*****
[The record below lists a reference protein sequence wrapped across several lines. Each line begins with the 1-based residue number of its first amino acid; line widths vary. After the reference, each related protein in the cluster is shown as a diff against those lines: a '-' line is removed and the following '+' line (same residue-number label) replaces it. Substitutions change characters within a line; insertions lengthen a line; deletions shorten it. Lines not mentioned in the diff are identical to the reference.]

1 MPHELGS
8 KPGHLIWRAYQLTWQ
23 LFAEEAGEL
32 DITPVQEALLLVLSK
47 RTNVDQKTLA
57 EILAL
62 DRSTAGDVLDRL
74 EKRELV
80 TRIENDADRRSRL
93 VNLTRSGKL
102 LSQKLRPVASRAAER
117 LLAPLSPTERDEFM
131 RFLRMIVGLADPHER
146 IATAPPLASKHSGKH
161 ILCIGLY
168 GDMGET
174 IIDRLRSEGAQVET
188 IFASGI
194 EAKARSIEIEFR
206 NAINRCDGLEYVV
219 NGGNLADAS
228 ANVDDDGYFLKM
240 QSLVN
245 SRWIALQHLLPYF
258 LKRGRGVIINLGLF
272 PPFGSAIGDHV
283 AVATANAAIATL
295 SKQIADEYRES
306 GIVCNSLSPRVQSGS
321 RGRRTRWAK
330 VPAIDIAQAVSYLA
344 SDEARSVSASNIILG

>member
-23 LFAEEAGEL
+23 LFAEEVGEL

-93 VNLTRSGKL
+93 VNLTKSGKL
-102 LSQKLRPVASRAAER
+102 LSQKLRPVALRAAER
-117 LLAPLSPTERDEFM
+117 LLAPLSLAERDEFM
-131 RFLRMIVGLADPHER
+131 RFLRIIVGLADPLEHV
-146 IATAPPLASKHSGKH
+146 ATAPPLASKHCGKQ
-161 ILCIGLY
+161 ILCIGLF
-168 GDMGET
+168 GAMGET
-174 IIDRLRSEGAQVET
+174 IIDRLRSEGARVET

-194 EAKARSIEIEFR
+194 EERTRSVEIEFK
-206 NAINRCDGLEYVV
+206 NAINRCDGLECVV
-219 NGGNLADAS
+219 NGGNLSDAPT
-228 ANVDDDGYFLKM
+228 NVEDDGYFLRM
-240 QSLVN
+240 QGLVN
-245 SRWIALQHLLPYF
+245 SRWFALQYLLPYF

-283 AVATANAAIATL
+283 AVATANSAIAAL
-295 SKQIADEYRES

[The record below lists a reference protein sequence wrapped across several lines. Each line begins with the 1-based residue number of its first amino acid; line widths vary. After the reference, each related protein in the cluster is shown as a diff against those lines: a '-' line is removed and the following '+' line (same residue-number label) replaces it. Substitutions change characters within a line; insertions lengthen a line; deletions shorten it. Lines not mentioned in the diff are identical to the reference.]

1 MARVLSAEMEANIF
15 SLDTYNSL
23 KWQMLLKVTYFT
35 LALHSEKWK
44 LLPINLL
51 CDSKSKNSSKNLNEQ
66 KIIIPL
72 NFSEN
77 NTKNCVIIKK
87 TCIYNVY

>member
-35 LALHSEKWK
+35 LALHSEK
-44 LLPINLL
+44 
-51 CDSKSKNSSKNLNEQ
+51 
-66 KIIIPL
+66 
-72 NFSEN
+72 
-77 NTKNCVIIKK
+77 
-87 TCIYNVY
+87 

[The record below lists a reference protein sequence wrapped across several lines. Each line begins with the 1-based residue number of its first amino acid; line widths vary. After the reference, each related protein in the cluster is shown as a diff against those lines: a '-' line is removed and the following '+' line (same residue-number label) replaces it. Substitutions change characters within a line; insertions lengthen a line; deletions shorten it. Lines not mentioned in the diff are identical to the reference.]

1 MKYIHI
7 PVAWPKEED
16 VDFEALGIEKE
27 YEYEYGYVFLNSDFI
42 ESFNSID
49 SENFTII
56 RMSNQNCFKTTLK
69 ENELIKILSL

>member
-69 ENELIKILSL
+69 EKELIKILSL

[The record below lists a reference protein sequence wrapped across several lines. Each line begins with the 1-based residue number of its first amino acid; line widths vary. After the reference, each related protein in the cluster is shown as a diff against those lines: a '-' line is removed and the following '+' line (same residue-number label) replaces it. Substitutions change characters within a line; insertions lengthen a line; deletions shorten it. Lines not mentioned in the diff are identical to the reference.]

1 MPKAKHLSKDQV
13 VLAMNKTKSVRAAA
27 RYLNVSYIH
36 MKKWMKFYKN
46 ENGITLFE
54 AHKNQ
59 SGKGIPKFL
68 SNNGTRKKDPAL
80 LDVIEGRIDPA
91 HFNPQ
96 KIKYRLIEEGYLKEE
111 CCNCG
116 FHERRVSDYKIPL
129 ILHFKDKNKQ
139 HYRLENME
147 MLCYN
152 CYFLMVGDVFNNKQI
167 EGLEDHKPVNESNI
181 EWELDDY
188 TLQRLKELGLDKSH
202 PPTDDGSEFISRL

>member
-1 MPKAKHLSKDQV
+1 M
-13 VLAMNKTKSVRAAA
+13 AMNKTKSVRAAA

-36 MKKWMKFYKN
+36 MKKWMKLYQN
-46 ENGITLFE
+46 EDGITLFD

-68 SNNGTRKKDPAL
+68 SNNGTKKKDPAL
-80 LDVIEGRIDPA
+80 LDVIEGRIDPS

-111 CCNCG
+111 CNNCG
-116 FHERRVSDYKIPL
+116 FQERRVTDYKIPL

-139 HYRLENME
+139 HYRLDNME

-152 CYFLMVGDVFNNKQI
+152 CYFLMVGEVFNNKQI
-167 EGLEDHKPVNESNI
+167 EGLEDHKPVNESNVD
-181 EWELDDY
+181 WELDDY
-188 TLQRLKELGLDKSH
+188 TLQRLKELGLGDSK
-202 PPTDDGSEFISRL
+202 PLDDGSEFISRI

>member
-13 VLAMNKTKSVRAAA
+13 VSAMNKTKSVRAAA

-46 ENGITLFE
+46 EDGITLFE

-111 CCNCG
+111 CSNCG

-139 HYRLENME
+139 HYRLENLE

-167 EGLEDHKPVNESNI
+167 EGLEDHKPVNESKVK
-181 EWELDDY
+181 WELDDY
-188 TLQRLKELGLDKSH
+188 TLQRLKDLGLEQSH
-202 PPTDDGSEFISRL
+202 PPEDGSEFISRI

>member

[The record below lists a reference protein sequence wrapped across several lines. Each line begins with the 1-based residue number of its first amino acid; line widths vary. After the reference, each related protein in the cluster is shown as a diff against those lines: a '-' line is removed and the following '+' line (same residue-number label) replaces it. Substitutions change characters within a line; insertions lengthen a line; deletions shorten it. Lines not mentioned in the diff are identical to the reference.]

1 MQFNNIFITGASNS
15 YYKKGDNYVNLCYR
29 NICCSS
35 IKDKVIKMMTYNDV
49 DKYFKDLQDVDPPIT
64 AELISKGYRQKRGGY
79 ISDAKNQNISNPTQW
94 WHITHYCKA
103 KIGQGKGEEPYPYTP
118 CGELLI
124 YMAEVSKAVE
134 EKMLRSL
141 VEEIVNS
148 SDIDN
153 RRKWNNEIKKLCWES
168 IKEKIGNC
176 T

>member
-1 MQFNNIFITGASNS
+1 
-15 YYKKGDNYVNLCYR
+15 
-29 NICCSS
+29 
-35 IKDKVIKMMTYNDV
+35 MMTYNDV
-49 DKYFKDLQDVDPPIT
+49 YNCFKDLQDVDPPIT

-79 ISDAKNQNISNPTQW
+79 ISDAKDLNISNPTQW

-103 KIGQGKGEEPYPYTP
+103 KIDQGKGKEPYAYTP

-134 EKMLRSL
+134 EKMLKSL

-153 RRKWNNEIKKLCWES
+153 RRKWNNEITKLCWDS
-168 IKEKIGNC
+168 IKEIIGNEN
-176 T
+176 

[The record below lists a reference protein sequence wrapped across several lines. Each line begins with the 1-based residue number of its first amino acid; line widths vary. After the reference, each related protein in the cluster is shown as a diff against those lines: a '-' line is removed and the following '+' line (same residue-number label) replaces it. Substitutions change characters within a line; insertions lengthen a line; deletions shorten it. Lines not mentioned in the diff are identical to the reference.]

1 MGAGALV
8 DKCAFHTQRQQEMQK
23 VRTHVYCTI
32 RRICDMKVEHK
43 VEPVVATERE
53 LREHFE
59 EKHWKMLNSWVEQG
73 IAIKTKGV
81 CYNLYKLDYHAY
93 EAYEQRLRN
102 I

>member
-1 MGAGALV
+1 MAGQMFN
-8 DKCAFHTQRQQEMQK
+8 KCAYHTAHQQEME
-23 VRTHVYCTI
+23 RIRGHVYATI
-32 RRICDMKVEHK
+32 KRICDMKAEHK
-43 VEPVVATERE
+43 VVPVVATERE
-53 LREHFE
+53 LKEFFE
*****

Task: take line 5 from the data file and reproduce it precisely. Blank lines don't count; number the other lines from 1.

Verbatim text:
32 DITPVQEALLLVLSK